This is personal – the signifiers and the signified
Written by Hannele Richert
I will start writing from a sidetrack, but an important one. Making and reading comics requires ability to understand meanings of pictures as well as written text. The picture may also be loaded with significance the person drawing the picture was unaware of. When using a symbol with a fixed meaning, the situation is different and there is no room for interpretation. Considering for example the contemporary use of the swastika there is no need to discuss its meaning: we all know what it’s meant to represent.
In the recent years, Finnish patriotism has been kidnapped to serve a cause I do not recognize as my own. On Independence day, December 6th an organisation that calls itself national socialist marched through the streets of our capital. The organisation is about to be banned, and rightly so. It’s idea is to encourage a sort of Nordic culture fusion against all multiculturalism. This idea doesn’t evoke my patriotic feelings. My view of Finnish culture goes beyond the hundred and one years of independence: something that’s core remains unchanged through cultural encounters. This kind of “Finnishness” has been open and dear also to my relatives and friends with varying backgrounds. If there was a parade advancing for example the languages and cultures of the Finno-Ugric heritage, I’d be happy to join.
On Independence day I marched in the parade opposing the nazis. I don’t like demonstrations as experiences, but I recognize their impact, so I want to be involved. When I came to the spot, I heard about the swastika flags that had lead the parade we were opposing. Fortunately the police took off the nazi flags quite soon after they were raised. It seems strange that they are not completely banned in public to begin with. The Interior Minister Kai Mykkänen only stated that one needs to be careful about where to use these flags. What could possibly be a suitable situation for swastikas? This is a despicable symbol for hate and injustice.
In my own family, the nazi ideology was a part of everyday life only a few decades back. My grandfather believed in this ideology and lived by it. I have never considered his crimes as my own: I’m a different person and live in another time. But his actions were destructive also inside his own family. When hate and anger fuel the everyday life, it has a negative impact that reaches beyond several generations. Therefore I can’t understand why someone would think they could advance any kind of good, even for themselves, with these symbols. The Communications Manager of the police in Helsinki wished for a more clear advisory for the use of hate symbols. I would like to see them banned. The ban should also cover the symbol of the Nordic Resistance Movement “PVL” that organized the parade. However, an ideology does not improve from changing its symbol. The distress and fear of the people resorting in this kind of ideology should be dealt with some other means than allowing discriminating and destructive symbols in public spaces.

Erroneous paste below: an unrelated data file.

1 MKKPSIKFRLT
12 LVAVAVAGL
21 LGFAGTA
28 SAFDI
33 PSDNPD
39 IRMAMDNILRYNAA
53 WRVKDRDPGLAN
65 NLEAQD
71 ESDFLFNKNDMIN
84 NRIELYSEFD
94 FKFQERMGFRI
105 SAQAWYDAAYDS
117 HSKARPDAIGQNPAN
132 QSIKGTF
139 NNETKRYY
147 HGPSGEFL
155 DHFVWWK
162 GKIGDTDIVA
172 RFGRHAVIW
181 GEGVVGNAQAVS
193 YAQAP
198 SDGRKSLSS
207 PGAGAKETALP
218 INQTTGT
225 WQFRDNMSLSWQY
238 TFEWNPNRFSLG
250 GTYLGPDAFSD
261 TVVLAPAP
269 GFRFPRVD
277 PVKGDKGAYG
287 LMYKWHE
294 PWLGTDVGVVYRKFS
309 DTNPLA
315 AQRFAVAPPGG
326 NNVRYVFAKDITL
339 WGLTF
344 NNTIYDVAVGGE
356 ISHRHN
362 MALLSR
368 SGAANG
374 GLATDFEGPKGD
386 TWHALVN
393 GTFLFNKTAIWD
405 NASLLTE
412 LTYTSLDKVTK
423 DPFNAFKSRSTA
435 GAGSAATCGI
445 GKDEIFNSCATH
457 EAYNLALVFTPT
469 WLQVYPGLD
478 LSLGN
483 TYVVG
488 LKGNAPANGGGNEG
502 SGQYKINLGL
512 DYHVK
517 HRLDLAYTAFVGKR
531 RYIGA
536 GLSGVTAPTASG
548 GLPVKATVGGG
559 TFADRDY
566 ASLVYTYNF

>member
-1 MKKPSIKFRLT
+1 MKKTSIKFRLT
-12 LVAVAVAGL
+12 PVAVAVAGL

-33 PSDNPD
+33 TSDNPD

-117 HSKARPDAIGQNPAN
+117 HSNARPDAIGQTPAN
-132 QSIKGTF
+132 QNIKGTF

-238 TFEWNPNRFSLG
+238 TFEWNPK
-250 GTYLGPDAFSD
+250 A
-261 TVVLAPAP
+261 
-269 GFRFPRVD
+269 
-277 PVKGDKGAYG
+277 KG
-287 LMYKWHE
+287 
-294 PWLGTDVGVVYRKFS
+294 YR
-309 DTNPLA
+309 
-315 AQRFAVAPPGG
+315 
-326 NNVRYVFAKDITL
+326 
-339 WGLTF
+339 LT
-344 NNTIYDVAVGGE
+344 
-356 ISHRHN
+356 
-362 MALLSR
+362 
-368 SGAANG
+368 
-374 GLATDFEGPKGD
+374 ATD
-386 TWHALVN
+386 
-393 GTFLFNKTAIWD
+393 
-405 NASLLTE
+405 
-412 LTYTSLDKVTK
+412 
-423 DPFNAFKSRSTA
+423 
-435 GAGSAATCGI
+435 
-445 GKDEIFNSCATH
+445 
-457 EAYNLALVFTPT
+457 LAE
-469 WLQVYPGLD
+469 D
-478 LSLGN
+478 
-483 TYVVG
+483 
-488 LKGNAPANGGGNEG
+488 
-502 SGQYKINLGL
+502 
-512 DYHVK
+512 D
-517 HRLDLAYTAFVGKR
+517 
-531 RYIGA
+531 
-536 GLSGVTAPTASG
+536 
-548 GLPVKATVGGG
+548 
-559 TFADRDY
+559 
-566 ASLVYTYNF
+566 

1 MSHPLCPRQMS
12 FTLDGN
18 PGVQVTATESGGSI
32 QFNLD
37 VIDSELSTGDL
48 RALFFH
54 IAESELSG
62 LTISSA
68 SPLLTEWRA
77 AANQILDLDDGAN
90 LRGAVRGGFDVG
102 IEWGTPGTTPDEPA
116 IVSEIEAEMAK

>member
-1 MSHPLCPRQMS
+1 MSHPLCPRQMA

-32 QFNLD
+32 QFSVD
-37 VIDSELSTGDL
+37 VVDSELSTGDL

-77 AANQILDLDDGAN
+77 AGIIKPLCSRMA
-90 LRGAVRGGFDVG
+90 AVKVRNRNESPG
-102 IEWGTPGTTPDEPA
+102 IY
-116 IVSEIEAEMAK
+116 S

We need to be able to distinguish the significances that people are wearing – the ones that can’t be chosen and the ones that are particularly chosen. Also a distinction needs to be made between the actual meaning of things and wrong connotations attached to them: a full beard or a hijab does not automatically signify an islamist; a mini skirt does not signify a prostitute.
These significances have concrete consequences for the people that are being interpreted. That is why I also wanted to start making comics about political subjects. To be truthful, I would prefer doing only fictional comics with artistic value as the main aim, where the responsibility of possible political dimensions would be on the reader. When participating in projects of societal comics there is usually not enough time to invest in the artistic aspect in a satisfying manner; one has to struggle to find a way to formulate opinions into pictures and also worry about whether the facts actually hold, and if I’ve actually understood them correctly. A discussion is needed in order to change things: without discussions there would be no demonstrations, no voting activity or willingness to have an impact in one’s living environment.
The Goethe-Institute for German culture arranged an international project called Picture Politics in 2016 and 2017. Comics artists from different countries speak out against the rise of racism in Europe. In Finland we also held workshops with high school level students. It was both challenging and rewarding to ponder over the subject, which lead to many good insights.
A dialogue in comics. First a part of my illustration. Below an example of eightgraders’ insight in a Picture Politics workshop: “One bad apple spoils the bunch.”.
For this project I also got to vent out my disappointment towards the Finnisch Foreign Policies. Societies were arranged to work under political systems, and it feels like those systems are still not working as they should be after thousands of years of development and training. Times are difficult, and probably will be for quite a while in a world of seven billion people and a changing climate. We are in need of very skillful politics, international cooperation that could genuinely prevent suffering: when people’s nutritional and other needs are secured, they are more likely to make better decisions for themselves, for other people and the environment. Our well nourished and wealthy foreign minister could set an example by defending, let’s say, women’s rights and self-determination instead of hindering them.
(Read the entire comic from here)
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